Colony Growth

The Idea

A swarm.

Like any newly born creature, a swarm has to struggle to become a mature colony. It:

  • must find a suitable home
  • build an appropriate nest
  • rear a large quantity of brood
  • gather sufficient food reserves
  • defend itself from pests

It’s no small task for a few pounds of bees to accomplish all this in just a few months. For the bees to succeed, the location has to be optimal. The bees must make the right colony decisions quickly. And few problems should face the colony.

Not all colonies make the right decisions. Not all colonies survive.

The Details


To observe colony growth, bees were put in a top bar hive. It provided an easy way to observe them without creating much harm. Here’s what I saw.


Ah, natural comb.

After orienting to their new location, nest construction begins. The cluster settles down in the first third of the hive, nearest the entrance. And comb construction begins.

Initially, the comb’s extent is controlled by the cluster’s size and it’s ability to keep the nest warm. But once some comb is available for brood rearing, comb building expands beyond the cluster’s boundry as the hive environment is easier to control.

When new bees hatch, increasing the population, comb building accelerates.

The bees build a nest structure that enhances colony function and optimal survival. It can be divided into three parts:

  • the broodnest core
  • the broodnest
  • and the honey storage area

Broodnest Core

Near the entrance, at the bottom of the combs, is the broodnest core.

  • cell size is smaller here
  • it’s kept open for broodrearing
  • the bees cluster here during the winter

The broodnest core is the central focus of nest activity. Everything radiates out from the broodnest core.


Surrounding the broodnest core is an area of larger cell sizes.

  • cell size gradually increases away from the core area
  • the largest broodnest cell sizes are next to the top bars and away from the entrance

Honey and pollen are overwintered in the broodnest. This food fuels colony expansion during late winter/early spring. As broodnest food is consumed

  • empty cells become available and are used for worker brood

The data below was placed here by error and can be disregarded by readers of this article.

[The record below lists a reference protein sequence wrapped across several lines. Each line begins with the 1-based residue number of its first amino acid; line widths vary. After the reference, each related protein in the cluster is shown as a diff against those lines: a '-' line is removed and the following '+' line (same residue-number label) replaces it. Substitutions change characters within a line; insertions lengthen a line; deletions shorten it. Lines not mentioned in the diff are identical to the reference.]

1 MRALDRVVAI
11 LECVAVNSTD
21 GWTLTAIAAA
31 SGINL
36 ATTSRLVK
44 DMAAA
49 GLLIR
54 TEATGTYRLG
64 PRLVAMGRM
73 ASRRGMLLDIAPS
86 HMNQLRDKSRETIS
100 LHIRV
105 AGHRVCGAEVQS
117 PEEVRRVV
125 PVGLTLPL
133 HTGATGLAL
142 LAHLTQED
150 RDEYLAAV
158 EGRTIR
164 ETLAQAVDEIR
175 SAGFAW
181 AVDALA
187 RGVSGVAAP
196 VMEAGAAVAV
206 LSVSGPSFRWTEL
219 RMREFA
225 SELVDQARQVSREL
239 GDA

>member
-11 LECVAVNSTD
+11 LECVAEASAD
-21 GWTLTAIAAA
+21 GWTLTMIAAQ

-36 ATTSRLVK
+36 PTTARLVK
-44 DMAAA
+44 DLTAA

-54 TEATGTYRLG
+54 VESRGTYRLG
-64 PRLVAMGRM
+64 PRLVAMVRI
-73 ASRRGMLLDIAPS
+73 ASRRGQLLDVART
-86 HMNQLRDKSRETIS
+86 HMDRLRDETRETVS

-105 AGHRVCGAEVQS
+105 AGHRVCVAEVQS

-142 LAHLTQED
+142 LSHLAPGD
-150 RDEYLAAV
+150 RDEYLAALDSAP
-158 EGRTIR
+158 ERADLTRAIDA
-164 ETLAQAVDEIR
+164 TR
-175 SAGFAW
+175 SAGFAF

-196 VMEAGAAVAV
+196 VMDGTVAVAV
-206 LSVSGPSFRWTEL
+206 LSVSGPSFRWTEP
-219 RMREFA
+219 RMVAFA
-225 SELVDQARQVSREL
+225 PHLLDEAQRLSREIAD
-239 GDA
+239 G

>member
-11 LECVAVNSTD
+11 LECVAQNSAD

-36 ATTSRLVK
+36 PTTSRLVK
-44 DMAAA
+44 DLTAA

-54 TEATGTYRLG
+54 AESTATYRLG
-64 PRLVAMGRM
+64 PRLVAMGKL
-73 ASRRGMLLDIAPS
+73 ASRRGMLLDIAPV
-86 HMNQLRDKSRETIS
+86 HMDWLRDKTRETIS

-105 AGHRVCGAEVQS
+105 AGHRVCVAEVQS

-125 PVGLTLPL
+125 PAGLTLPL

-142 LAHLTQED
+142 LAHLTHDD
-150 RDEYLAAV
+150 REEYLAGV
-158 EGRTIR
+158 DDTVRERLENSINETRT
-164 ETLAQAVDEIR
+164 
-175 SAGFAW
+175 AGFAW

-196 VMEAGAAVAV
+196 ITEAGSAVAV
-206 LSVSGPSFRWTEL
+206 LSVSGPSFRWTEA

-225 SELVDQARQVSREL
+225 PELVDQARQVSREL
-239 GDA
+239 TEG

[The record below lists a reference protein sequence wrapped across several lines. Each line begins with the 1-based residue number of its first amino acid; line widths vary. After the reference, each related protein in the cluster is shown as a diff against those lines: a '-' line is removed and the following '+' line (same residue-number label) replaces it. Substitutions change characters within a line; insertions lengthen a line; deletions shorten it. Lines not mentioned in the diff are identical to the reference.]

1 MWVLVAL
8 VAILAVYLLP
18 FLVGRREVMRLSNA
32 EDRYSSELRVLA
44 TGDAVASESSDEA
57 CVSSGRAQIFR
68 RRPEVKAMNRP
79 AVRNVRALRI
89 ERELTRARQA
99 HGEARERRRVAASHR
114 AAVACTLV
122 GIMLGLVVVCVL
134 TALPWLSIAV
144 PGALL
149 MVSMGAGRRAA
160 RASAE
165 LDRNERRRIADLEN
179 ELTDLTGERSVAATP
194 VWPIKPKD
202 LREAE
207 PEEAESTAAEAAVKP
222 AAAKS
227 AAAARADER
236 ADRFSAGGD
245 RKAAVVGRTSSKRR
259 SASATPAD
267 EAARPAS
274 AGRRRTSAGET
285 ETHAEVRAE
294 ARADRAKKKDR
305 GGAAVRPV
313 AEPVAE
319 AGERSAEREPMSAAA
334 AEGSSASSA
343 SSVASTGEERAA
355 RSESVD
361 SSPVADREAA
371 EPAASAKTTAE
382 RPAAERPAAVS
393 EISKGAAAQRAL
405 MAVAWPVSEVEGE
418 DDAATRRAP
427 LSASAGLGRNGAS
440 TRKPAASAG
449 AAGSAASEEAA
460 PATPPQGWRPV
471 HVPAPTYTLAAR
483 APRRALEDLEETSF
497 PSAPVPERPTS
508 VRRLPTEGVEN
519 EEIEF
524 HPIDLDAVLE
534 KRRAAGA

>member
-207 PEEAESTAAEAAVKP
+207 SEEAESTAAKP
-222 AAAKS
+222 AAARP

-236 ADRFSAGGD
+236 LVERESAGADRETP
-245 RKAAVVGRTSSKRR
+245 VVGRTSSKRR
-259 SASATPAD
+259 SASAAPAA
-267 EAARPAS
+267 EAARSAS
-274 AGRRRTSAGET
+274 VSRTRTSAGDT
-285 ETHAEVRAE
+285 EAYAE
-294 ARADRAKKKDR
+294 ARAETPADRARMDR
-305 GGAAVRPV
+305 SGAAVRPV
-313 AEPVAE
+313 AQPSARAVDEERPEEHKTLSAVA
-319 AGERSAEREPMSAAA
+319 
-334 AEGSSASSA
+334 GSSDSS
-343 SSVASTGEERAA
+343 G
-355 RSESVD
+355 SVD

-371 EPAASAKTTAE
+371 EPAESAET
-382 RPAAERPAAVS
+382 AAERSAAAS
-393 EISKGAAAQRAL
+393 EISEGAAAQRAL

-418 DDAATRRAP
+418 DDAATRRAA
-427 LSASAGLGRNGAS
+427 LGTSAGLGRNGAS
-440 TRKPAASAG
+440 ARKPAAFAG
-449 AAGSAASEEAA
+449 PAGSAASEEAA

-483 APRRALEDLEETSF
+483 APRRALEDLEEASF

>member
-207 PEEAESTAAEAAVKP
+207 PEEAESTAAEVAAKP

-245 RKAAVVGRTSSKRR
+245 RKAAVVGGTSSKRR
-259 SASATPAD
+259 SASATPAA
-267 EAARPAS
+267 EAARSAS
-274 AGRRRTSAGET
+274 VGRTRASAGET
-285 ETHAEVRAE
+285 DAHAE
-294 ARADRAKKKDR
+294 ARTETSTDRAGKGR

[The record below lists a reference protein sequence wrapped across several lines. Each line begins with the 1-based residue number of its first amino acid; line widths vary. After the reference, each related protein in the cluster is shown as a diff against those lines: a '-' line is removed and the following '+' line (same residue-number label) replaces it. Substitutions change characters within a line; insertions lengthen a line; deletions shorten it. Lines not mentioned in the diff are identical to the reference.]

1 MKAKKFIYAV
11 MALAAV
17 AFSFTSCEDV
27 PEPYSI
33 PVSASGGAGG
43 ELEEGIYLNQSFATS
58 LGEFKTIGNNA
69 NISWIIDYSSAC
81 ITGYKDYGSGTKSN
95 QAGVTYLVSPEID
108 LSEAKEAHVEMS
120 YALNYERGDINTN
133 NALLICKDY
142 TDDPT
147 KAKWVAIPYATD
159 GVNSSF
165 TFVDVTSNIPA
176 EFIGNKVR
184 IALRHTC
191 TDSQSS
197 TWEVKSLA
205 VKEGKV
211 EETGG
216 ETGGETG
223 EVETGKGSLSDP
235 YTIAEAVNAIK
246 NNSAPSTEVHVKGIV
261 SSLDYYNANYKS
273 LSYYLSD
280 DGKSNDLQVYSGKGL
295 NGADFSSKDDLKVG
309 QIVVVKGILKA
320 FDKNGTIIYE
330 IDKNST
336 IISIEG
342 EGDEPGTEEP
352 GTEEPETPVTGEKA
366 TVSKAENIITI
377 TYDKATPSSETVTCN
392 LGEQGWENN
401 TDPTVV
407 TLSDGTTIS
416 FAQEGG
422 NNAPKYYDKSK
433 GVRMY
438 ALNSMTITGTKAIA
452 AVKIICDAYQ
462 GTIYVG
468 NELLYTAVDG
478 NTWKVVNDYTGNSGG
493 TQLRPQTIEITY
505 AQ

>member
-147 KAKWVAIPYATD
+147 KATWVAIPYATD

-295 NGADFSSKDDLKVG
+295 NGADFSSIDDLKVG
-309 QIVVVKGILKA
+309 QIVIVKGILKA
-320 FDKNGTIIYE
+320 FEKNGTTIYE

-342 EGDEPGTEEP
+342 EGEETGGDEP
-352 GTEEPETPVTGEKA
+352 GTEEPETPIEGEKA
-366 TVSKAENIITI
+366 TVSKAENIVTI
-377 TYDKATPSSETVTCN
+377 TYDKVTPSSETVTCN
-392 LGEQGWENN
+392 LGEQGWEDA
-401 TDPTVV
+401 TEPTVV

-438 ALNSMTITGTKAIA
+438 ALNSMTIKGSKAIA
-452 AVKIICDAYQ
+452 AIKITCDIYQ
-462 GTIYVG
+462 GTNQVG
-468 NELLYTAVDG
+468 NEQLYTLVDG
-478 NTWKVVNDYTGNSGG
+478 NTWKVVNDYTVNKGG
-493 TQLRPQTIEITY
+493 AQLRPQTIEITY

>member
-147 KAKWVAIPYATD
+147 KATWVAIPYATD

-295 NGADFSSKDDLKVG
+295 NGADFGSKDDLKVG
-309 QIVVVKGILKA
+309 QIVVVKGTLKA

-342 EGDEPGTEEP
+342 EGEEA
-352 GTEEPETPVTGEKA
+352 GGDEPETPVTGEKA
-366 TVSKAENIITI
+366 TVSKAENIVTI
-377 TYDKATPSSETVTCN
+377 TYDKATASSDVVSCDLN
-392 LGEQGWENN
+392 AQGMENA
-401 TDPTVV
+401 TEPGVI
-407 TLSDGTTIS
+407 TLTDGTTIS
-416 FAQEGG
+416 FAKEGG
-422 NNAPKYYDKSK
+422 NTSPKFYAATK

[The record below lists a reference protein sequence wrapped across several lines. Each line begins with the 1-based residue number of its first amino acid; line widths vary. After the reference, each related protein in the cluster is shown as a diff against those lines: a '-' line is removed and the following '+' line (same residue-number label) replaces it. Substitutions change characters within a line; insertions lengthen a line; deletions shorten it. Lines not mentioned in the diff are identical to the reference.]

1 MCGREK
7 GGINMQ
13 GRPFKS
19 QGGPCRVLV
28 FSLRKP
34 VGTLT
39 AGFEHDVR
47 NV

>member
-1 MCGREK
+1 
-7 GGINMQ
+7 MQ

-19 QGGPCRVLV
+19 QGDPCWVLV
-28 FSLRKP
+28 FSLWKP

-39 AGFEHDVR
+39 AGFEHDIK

• the largest cells, emptied last, are used to rear drones for swarming

Honey Storage Area

Beyond the broodnest is the honey storage area.

  • cell size and comb orientation are chaotic
  • honey is relocated depending upon broodnest needs
  • this area that is harvested by the beekeeper

You can read additional nest observations here and here.


This is how one broodnest progressed at weekly intervals:


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3 Responses

  1. Marie says:

    Great blog! Nice to meet a Wyoming beekeeper- a rare breed indeed. My parents owned a ranch by Pavillion and hosted a number of hives, accepting in return that premium alfalfa honey you speak of. I was sad when she told me the beekeeper had no honey at all last year, so I’ve been researching backyard beekeeping–perhaps I can give something back to those little critters who gave me such a treat back in the day. I live in Evanston, and can count on two hands the number of bees I see during the summer. Do you think it’s possible to keep bees where the elevation is over 6700 feet?

    • -bW says:

      Hi Marie,

      I’m a Riverton boy and have spent much of my youth fishing, hunting, ice skating and swimming just down the road from your farm. You might remember the Schaffers, Krause, Miller, Colva beekeepers from the area. Lots of great memories there. And some of my favorite memories of thousands of migrating birds in the fall.

      Do you remember the honey house behind the beanery? I’ll bet I’m dating myself now :>)

      And I spent some time in an apple orchard, north of the Lake, while my father remolded a farm house there. Remember how large the Carp would grow in the drainage ditches around there?

      I don’t know much about Evanston beekeeping. Most of my Wyoming experience was around the Winds and not that far southwest. But I’ve communicated, in the past, with an Evanston beekeeper. Think he had a few hives, so it’s possible to keep bees there. I don’t remember his name or have any contact info for him now.

      Elevation? The Millers have run commercial bees from Pavilion west to Dubois. Most of their bees are around Crowheart and in the small, irrigated fields father west. Much of the lower valley is about 6400msl and increases to almost 7000msl in the upper ends of those valleys nearest the mountains.

      I’ve looked at the WyGISC Data Server. It’s a great resource. You might want to play with it. Zoom in on Evanston and use the Imagery – Color Infrared – Utm Zone 12 West to start with. It will show you the irrigated and agricultural areas. Then add hydrology, etc.

      Near Evanston, there’s a limited amount of agriculture, but you might be able to find a good location that would support a few hives. They could take advantage of the early spring trees in town, the creek bottom later in the spring, and ag fields later in the summer.

      If a hive of honeybees is problematic, Blue Orchard Bees are a neat alternative. No honey there. But they are neat, easily kept creatures who actually pollinate early spring flowers better than a hive of bees. And they’re docile and rarely sting.

      Let me know what you think.


  2. Hannah says:

    Hi Dennis,

    Our bees are in there tbh with viewing window and I have a traditional hive –
    – surprising –
    I’m a little anxious about making corrections but I’ll put on my brave face and go for it in another week 🙂
    Thanks for all your great information

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